state vs. county vs. city vs. town police
What are the differences between these types of police agencies? Especially in New York. What are their primary jobs? I know we've called the police to our house 2 times before for domestic problems and both time, NY State Police showed up, the local town/county police did not show up.
Do State Police have more power than County or City or even local Town police? Are the latter subordinates to the bigger agencies?
In VT all the above agencies are equals. The difference is who is charged with taking care of the place you live in. Some towns, villages, cities only have part-time agencies, thus either state police or sheriffs would answer the calls after pd hours.
In new york all agencies are equal, just the state police are broken up into troops which cover a certain area.
Just becuase you have a local police force doesn't mean tha the troopers can't show up.
Here in my county the troopers enforce everything on the expressways except crimes, then those crimes are turned over to the local police department. They don't answer calls for service other than things that happen on the expressways ie: accidents, disabled vehicles, radar enforcement etc. In some of the more rural areas the state police are te first responders, just depends where you live.
In Canada, criminal law is enacted by the Federal Government, but administered by each Provincial and Territorial Government. Within each Province, generally only urban, but also rural, in some Provinces, Municipalities are empowered, and required, to provide Policing Services to enforce Federal, Provincial and Municipal legislation.
Pursuant to contracts between the Federal and 8 of the 10 Provincial Governments, and many Municipalities within those Provinces, the Royal Canadian Mounted Police provides both Provincial and Municipal Policing Services. Further the RCMP is the ONLY Police Service in Canada's 3 Arctic Territories, as well as providing National Police Services to ALL other Canadian Law Enforcement Agencies (fingerprint / criminal records, CPIC (like NCIC & NLETS).
While the Municipal PS do not answer to the Provincial PS, nor the Provincial PS to the RCMP (where they are not one and the same), any PS could request the assistance of any other PS to conduct any sort of investigation, in particular where the requesting PS is the subject of the investigation, either as a whole or one or more of their members.
There are laws in Canada, however, that are only enforceable by certain Agencies - Federal laws, such as Customs, Immigration, Excise and Tax legislation is only enforceable by certain Federal Agencies, including the RCMP. Provincial laws are enforceable by the Provincial and Municipal PS for each Province, while Municipal by-laws are only enforceable by the PS specifically for that Municipality. Up here, there is a LOT of concurrent / joint enforcement responsibility, so we all try to get along!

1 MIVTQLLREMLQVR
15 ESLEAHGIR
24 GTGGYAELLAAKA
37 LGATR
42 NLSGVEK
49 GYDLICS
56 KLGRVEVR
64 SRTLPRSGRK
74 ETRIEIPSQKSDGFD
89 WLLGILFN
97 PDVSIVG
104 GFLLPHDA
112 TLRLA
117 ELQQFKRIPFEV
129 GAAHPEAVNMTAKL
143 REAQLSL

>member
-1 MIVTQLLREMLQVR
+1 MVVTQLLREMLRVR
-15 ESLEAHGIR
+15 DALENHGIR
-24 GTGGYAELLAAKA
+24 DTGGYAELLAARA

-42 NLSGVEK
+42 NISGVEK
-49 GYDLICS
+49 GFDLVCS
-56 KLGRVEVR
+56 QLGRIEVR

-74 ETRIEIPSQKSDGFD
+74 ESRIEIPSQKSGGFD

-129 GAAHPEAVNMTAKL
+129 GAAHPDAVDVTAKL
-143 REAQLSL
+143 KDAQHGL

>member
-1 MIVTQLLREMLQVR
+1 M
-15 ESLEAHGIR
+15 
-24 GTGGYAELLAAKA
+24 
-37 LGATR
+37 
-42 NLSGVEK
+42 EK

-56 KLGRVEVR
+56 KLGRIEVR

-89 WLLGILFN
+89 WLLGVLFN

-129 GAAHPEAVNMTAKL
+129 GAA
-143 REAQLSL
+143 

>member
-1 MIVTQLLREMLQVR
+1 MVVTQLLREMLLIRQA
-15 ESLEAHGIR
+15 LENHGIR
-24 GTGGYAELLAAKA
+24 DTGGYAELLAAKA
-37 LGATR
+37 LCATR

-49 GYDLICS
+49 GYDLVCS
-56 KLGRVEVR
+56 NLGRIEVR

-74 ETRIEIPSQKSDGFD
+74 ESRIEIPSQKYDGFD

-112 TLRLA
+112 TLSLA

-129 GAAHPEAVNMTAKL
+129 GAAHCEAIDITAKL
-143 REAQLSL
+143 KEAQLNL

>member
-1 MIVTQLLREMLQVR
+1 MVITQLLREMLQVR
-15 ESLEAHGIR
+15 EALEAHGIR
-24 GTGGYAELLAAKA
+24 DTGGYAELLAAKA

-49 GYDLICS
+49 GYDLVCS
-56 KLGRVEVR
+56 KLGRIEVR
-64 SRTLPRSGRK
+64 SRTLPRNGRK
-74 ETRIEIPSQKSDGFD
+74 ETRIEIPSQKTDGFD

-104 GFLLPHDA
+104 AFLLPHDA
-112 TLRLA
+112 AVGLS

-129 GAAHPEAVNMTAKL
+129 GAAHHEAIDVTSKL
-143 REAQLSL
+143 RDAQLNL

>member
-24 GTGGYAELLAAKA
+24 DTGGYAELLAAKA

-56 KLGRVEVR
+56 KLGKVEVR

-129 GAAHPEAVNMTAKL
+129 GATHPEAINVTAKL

It all depends on the politics. If you look back at the history of the US citizens were fearful of having one branch of government or- in this case - one police agency with too much power. Hence the different levels of law enforcement which were supposed to break up this power and, to some extent, police each other (e.g. State Police may investigate a local police shooting, the FBI may investigate police corruption in a Sheriff's Department/County Police agency etc).
Some states brought in strong central State Police agencies (I believe the first was Pennsylvania) with the power to enforce and investigate laws statewide. Examples of these are usually found in the northeast- New York, Maine, Maryland, Virginia etc.
Some state legislatures were fearful that a State Police would become the Governor's own "bully boys" who would enforce their political agenda and stop members of other parties from making it to the statehouse for votes. In my state, the state agency originally had to appoint Troopers to 4 year terms, 1/2 from each political party so no party would have too much control. This brought about other splits you see across the US where states have Highway Patrols / State Patrols with seperate State Bureaus of Investigation. Some examples of this are Colorado, Georgia, Kansas, Texas (Rangers), California etc.
Sorry for the history lesson- but I think it is important to know where we come from. In my opinion, had this nation been formed today, when communications and media provide instant information and little is hidden, we may have had more State Police agencies formed. Without question a State Police agency is more efficient and doesn't have to fight jurisdictional issues when pursuing criminals.